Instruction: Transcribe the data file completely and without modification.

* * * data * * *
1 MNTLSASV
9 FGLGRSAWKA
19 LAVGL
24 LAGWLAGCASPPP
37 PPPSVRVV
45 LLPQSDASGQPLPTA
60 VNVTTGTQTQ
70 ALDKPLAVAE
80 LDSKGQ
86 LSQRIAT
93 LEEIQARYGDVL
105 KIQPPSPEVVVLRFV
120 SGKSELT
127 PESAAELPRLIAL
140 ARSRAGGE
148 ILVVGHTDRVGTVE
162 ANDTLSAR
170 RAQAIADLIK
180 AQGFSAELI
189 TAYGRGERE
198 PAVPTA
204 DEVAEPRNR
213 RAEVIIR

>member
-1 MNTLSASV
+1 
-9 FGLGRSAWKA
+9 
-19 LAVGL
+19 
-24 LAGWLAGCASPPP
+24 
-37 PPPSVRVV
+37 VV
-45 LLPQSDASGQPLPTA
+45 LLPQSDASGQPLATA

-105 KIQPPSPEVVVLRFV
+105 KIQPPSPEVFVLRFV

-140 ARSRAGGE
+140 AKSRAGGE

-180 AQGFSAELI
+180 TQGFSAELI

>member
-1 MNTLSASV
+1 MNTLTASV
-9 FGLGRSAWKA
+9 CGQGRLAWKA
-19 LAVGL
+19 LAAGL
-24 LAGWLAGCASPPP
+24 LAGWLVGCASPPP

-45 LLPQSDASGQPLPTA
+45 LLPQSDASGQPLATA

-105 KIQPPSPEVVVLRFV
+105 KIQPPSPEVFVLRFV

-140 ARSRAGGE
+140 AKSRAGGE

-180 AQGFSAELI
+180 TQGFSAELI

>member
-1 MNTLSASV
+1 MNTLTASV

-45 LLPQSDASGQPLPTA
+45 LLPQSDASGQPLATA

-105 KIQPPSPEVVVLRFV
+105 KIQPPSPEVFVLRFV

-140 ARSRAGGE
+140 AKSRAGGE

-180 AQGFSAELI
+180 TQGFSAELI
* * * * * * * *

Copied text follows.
1 MNTLSASV
9 FGLGRSAWKA
19 LAVGL
24 LAGWLAGCASPPP
37 PPPSVRVV
45 LLPQSDASGQPLPTA
60 VNVTTGTQTQ
70 ALDKPLAVAE
80 LDSKGQ
86 LSQRIAT
93 LEEIQARYGDVL
105 KIQPPSPEVVVLRFV
120 SGKSELT
127 PESAAELPRLIAL
140 ARSRAGGE
148 ILVVGHTDRVGTVE
162 ANDTLSAR
170 RAQAIADLIK
180 AQGFSAELI
189 TAYGRGERE
198 PAVPTA
204 DEVAEPRNR
213 RAEVIIR

>member
-1 MNTLSASV
+1 
-9 FGLGRSAWKA
+9 
-19 LAVGL
+19 
-24 LAGWLAGCASPPP
+24 
-37 PPPSVRVV
+37 VV
-45 LLPQSDASGQPLPTA
+45 LLPQSDASGQPLATA

-105 KIQPPSPEVVVLRFV
+105 KIQPPSPEVFVLRFV

-140 ARSRAGGE
+140 AKSRAGGE

-180 AQGFSAELI
+180 TQGFSAELI

>member
-1 MNTLSASV
+1 MNTLTASV
-9 FGLGRSAWKA
+9 CGQGRLAWKA
-19 LAVGL
+19 LAAGL
-24 LAGWLAGCASPPP
+24 LAGWLVGCASPPP

-45 LLPQSDASGQPLPTA
+45 LLPQSDASGQPLATA

-105 KIQPPSPEVVVLRFV
+105 KIQPPSPEVFVLRFV

-140 ARSRAGGE
+140 AKSRAGGE

-180 AQGFSAELI
+180 TQGFSAELI

>member
-1 MNTLSASV
+1 MNTLTASV

-45 LLPQSDASGQPLPTA
+45 LLPQSDASGQPLATA

-105 KIQPPSPEVVVLRFV
+105 KIQPPSPEVFVLRFV

-140 ARSRAGGE
+140 AKSRAGGE

-180 AQGFSAELI
+180 TQGFSAELI